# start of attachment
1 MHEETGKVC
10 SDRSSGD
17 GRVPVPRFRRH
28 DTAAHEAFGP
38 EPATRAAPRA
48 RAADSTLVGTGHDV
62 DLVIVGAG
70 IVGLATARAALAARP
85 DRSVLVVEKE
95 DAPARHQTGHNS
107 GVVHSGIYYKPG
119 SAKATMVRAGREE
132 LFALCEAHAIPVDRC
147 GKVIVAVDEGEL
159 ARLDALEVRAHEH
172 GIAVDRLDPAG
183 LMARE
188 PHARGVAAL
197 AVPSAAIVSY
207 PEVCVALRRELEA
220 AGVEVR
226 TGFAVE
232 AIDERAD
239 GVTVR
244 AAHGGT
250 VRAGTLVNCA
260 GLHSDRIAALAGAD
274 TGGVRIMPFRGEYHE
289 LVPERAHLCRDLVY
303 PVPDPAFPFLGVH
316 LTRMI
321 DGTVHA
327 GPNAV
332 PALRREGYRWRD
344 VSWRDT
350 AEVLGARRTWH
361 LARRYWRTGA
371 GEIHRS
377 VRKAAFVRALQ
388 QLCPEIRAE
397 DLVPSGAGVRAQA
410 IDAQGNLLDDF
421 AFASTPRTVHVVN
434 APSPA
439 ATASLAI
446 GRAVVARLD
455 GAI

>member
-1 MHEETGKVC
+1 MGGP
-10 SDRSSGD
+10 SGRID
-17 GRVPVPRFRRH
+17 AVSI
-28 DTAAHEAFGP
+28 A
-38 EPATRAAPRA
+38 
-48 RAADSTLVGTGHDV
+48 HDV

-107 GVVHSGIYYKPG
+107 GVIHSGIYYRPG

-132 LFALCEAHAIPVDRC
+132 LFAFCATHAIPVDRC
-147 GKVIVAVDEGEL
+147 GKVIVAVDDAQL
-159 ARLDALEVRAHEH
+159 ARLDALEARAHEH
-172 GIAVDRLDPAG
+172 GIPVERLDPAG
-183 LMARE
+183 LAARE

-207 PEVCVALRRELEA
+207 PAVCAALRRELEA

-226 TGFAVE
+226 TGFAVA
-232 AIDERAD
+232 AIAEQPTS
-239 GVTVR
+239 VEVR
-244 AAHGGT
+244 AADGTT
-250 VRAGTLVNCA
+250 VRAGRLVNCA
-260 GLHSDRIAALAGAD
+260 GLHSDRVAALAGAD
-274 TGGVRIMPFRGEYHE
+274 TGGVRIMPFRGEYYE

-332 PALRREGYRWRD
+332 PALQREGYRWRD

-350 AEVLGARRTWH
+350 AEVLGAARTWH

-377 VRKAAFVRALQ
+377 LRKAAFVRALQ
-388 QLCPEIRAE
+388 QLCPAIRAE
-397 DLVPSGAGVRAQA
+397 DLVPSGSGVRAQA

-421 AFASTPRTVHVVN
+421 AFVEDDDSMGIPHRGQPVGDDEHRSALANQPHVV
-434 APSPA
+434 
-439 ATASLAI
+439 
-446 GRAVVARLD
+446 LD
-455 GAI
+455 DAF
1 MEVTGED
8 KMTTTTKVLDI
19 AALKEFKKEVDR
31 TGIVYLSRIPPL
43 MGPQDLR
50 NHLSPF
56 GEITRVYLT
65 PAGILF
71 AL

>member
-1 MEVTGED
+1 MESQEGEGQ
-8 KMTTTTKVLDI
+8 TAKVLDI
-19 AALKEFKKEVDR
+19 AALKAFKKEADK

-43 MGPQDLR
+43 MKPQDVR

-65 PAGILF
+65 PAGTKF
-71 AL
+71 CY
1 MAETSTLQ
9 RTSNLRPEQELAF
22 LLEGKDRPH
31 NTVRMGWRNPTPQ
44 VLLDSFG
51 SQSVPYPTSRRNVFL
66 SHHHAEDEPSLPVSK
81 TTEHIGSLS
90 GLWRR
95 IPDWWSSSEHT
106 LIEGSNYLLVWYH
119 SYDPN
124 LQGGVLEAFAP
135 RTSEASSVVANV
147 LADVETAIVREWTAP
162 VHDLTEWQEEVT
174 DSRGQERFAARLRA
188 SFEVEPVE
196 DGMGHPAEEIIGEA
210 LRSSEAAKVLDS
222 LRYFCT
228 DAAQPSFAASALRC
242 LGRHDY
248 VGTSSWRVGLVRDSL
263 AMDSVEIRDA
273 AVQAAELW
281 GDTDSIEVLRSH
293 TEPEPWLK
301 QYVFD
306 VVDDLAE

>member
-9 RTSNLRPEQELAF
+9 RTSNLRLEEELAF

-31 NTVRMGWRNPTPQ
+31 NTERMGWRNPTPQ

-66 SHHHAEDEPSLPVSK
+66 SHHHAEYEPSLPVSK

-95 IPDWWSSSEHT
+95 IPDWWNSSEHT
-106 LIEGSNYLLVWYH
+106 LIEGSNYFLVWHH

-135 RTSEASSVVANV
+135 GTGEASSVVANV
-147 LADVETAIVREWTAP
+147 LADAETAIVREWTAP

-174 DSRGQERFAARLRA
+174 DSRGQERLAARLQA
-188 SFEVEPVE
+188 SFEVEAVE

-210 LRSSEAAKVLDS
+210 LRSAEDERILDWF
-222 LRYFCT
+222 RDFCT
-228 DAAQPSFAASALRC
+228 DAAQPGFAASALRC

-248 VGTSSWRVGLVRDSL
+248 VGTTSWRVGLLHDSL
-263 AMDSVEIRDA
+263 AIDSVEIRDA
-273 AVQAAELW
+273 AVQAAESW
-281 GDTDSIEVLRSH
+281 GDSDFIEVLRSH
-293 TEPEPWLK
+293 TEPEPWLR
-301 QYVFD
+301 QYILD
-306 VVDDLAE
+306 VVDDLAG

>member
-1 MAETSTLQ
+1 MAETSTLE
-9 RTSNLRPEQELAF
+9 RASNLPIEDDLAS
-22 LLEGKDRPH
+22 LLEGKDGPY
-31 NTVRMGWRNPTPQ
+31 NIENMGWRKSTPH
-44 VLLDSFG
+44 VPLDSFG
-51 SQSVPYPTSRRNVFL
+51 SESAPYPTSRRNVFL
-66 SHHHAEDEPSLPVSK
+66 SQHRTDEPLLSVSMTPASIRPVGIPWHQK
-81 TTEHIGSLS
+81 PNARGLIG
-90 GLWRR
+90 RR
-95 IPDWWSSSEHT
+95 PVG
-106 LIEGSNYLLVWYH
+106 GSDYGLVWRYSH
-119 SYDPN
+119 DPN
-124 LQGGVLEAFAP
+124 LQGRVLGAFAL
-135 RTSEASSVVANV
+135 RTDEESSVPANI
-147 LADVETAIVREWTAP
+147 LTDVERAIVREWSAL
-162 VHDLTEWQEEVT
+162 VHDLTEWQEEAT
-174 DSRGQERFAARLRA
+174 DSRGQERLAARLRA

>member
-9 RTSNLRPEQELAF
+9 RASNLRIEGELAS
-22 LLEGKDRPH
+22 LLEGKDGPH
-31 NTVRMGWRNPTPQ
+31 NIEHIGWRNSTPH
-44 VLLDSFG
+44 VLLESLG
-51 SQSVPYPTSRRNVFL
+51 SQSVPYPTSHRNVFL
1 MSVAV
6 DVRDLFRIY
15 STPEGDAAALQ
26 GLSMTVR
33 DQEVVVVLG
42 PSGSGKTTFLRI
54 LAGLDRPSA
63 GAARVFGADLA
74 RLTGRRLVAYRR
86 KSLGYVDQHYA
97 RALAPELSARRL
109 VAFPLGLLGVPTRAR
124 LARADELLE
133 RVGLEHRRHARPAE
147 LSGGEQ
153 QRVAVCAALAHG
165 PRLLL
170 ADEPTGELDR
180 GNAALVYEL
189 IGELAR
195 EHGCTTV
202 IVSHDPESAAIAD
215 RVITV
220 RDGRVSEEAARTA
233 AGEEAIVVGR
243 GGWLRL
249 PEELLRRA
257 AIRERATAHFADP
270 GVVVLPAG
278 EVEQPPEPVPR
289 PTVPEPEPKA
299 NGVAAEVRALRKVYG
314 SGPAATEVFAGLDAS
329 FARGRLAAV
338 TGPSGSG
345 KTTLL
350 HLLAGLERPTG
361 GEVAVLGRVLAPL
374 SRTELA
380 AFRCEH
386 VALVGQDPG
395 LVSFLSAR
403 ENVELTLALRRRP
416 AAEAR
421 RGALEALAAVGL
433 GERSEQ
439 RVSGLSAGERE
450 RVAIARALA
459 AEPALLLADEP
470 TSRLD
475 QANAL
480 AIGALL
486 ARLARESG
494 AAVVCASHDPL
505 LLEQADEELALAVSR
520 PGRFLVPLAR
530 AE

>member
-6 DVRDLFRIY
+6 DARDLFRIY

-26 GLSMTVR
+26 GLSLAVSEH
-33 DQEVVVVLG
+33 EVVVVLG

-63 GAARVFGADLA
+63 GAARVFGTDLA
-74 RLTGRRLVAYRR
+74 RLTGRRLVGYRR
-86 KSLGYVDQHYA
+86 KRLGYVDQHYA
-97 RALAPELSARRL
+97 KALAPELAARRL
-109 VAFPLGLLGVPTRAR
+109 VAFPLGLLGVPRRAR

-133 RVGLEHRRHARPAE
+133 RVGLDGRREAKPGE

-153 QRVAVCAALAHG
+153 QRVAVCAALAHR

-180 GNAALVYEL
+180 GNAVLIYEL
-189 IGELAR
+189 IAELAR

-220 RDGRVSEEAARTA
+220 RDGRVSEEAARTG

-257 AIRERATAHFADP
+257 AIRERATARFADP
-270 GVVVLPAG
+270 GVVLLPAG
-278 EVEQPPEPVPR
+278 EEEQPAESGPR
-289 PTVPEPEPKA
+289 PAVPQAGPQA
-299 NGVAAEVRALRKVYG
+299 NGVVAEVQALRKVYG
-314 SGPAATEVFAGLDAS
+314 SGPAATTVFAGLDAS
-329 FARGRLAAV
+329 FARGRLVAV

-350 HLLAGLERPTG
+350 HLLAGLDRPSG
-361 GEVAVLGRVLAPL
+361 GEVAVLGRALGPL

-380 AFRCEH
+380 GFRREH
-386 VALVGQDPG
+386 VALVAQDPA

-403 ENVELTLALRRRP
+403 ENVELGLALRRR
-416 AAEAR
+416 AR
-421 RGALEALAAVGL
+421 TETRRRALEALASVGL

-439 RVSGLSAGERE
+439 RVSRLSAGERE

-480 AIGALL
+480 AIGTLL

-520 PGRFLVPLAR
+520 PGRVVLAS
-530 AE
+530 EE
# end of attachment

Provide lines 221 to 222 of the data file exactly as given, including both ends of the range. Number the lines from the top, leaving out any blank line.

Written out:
-106 LIEGSNYLLVWYH
+106 GSDYGLVWRYSH